In its five-year history, the Austin, Texas-based Playing in Traffic has released six full-length albums and four EPs. That’s not a huge catalog, but those numbers are a shining example of the selective approach taken by the label and its sister business, Loophole Management.
Co-founded by Austin native and longtime music-industry veteran Kevin Wommack, Playing in Traffic has a roster that includes the Grammy Award-winning Los Lonely Boys, as well as girl pilot (aka Sahara Smith), The Dunwells and Speak. By the end of this year, PIT’s catalog will expand by a few more titles, and among the scheduled releases is girl pilot’s On My Way.
Whether it’s on the label side or the management side, there’s a lot of work that needs to be handled by a small, shared staff.
“While an artist can go on a three-month hiatus with the family, you’re planning their next six months,” says Wommack, the owner and president of both PIT and Loophole. “The minute you get a platinum plaque” — something the Loophole-managed Los Lonely Boys achieved with their self-titled 2004 album — “you’ve gotta figure out how to get double platinum.”
“But when your band steps on a stage and an audience goes crazy,” he adds, “then there’s the validation.”
Wommack recently fielded questions by phone about Playing in Traffic’s birth, his day-to-day routine and more.
Medleyville.us: What were the origins of Playing in Traffic and the label’s first release?
Kevin Wommack:“The first thing out of the chute was a band called The Steps, but [the label] was born out of the fact that we had been in management for a long time. When we developed Los Lonely Boys, we had signed them to Or Music in 2003. Or Music is kind of like what Playing in Traffic now, through RED Distribution. … They did a joint venture with Epic; we did three Los Lonely Boys albums with them [including the band’s self-titled effort in 2004].
“When that deal was done, it was a matter of, ‘What label do we go to?’ And then the new world order started, how things are done in the music business. So what we did was start our own label with the clout that we had from the sales of Los Lonely Boys and did a RED deal for distribution and started Playing in Traffic for Los Lonely Boys and the other artists we had that were mostly more baby acts that wouldn’t have had access to someone like RED.”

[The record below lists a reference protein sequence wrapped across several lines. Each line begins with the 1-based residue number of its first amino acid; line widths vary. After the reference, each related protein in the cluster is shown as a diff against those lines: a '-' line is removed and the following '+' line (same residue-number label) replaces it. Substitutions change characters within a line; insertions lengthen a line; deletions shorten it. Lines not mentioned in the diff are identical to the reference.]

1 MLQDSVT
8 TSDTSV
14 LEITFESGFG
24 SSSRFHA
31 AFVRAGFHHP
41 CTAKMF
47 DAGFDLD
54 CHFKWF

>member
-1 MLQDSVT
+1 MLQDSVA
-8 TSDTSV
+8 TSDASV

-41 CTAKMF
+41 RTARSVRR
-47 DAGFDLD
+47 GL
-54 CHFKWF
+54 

You already had Loophole Management up and running before the launch of the label. So how did your day-to-day routine change after both were operating?
Wommack: “Really not that much because when you have a band signed to a major or even an independent, you’re still working the promotion and marketing side. Instead of overseeing someone else’s work, we at least know what we’re not doing and address it or rationalize it (laughs). When you have someone signed to another label, you just never know what they’re doing.
“When you’re a manager, you’re involved in every aspect of an artist’s career. When you’re the label, your job is to sell the product. What I found is that I actually spent more money as a label than most of the labels I ever signed bands to because we were personally involved. If you’re just a label, it’s easy to shut it off once the budget you made has gone over. But when you’re the manager, you have more involved, so you keep going.”
What’s a typical day like for you?
Wommack: “Because we manage a band in England [The Dunwells] and we do a lot of work around the world, things start pretty early. … The [overseas-related work] comes flying in first; it’s actually sitting there when you wake up. Then you work your way through, fielding e-mails and phone calls, solving issues whether it’s label-side or management-side.
“I don’t think it ever stops. It’s like 24/7 since 1984. Things move faster [today]. Everything moves at lightning-speed now. If you’re a football fan, it’s the analogy of old-school football ground game versus Chip Kelly’s Philadelphia Eagles, moving at lightning speed. And if you say, ‘Hey, I’m going to turn it off at 6 o’ clock, then you probably [missed something]. Much to the chagrin of my family over the years, if I don’t answer the questions at 8 to 10 o’ clock at night, then they’re piled up and I can never get to them all the next day.”
What are the advantages — and disadvantages, if any — to being based in Austin?
Wommack: “I’ve been here a long time; I was born here. I was in a band here, and I segued from being in a band to helping other people, first as an agent, then as a manager. In the old days, it was like watching planes flying over, and you’re on a desert island, and you’re jumping up and down, saying, ‘Hey, we’re down here.’ But then, I also felt that I was one of those old miners panning for gold. I was finding the gold that was being exported out. … As the Internet has made it possible that anything was possible anywhere, we can do what we do from anywhere.”
Are there any fifth-anniversary celebrations in the works?
Wommack: “No, we just keep doing what we do. When we started managing Ben Kweller, we took over running his label, the Noise Company. So now we are the staff that runs the Noise Company as well as Playing in Traffic.”
— By Chris M. Junior
Kevin Wommack (left) with Jojo Garza of Los Lonely Boys